Fernando Alonso will depart Formula 1 at the end of the season, although the Spaniard is satisfied that he has lived his dream, at the pinnacle of the sport, he questions the direction it has taken in recent years.
The double-F1 world champion is currently dovetailing his career with a WEC campaign where he is dominating with Toyota Gazoo Racing and his McLaren duties, in Formula 1, toiling at the wrong end of the grid.
The Spaniard, a veteran of 308 grand prix starts, has advice for the sport’s powerbrokers, “You need to make Formula 1 interesting again”
“I posted a video of 2005 and I received 3000 comments of ‘this is the Formula 1 I fell in love with and not the thing you have now’, so it’s not me being critical of this Formula 1, it’s the whole world.”
“One of the top six cars can start last in every race and will finish in the top six and lap the seventh with whatever guy you put in those cars. We miss the noise of the V10, the V8, we miss the creativity on the strategy, the different fuel loads, the tyre competition, so you go into Sunday with some unpredictable feeling of what is going to happen.”
Alonso announced his retirement from F1 in August this year after four frustrating seasons of meagre results with McLaren, the Spaniard has not won a grand prix since he triumphed at his home race in 2013 with Ferrari.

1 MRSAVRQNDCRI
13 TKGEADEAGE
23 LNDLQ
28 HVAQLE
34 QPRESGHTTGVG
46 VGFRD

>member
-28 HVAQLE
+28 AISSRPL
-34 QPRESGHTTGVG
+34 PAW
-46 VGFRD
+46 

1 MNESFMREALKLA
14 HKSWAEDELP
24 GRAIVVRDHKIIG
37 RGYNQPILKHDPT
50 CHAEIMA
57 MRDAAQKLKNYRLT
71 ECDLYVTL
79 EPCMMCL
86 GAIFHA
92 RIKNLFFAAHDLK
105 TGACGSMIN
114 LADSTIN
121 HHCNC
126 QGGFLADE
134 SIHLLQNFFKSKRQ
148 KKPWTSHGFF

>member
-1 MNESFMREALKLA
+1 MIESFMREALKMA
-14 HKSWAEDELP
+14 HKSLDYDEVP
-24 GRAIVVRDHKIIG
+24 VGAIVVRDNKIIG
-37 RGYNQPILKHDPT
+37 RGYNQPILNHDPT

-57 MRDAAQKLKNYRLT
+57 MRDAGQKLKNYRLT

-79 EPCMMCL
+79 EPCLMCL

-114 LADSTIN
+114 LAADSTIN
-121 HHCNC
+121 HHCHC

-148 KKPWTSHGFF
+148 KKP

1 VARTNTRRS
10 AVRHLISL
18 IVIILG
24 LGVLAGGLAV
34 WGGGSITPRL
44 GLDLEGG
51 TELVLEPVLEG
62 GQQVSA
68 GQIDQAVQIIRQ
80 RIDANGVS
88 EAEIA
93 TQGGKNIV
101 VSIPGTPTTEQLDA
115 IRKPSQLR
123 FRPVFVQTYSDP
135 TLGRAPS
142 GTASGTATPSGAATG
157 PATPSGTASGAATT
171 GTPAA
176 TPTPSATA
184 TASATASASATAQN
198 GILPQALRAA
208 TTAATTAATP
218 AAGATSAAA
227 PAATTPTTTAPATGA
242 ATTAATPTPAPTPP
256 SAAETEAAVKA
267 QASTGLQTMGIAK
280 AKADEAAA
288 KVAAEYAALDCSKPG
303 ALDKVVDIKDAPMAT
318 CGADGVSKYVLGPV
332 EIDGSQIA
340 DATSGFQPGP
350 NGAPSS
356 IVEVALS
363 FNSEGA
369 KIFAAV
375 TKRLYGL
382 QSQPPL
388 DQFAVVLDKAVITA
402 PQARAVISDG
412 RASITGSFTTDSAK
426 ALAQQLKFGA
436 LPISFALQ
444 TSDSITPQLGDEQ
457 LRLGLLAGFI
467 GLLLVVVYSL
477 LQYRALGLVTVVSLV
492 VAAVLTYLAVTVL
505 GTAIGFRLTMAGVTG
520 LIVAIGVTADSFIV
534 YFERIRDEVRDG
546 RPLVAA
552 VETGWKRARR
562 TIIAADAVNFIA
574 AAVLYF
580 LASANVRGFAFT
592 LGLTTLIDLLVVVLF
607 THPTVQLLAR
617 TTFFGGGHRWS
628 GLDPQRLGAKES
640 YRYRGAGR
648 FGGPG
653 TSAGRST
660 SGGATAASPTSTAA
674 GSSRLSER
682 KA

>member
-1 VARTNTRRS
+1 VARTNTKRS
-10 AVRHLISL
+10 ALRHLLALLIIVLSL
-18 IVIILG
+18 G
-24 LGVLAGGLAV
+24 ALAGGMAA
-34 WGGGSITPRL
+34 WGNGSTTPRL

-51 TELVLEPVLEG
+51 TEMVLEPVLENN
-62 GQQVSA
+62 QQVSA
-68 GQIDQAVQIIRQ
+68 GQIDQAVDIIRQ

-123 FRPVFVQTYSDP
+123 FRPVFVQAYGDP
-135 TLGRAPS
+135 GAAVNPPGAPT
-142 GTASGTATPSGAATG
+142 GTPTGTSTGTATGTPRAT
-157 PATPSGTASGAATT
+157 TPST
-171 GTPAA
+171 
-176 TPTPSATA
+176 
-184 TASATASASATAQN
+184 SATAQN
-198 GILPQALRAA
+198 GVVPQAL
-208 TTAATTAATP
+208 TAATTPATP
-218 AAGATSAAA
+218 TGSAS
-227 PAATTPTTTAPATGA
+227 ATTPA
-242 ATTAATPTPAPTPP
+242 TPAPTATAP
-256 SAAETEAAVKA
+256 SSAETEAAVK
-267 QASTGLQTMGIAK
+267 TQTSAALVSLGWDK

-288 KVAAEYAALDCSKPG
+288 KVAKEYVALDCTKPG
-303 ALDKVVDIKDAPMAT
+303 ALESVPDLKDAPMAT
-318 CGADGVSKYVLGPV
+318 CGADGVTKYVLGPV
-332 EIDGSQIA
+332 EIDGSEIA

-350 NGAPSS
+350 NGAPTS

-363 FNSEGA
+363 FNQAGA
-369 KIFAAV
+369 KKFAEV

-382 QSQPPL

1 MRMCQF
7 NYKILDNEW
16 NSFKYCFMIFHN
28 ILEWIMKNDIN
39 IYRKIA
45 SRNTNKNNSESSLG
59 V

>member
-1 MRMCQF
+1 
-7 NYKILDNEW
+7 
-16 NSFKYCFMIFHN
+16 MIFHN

Despite this Alonso reiterated the aim to maximise and cherish his final four races in the top flight, “Maybe we’re not the fastest when you see the times at the end of the session, but every lap feels fantastic. It’s not that I don’t love F1 anymore, I still love these cars, but if I stop now it’s because I’m 37 years old and achieved all my dreams in F1.”
“Every race now, from the moment I decided to stop, is just a celebration. I can’t wait to go to Austin now and see the place again, drive around in the cars,” he added ahead of the United States Grand Prix this weekend.
The three days in Austin are likely to be painful for Alonso and McLaren, indeed the next four races will be an uphill struggle to score points in a car that has not been developed since the Spanish Grand Prix, but if anyone does go beyond the call of duty it is the man from Oviedo who may still have a few memorable moments to unleash in the remaining rounds.
Big Question: Do they need to make Formula 1 interesting again?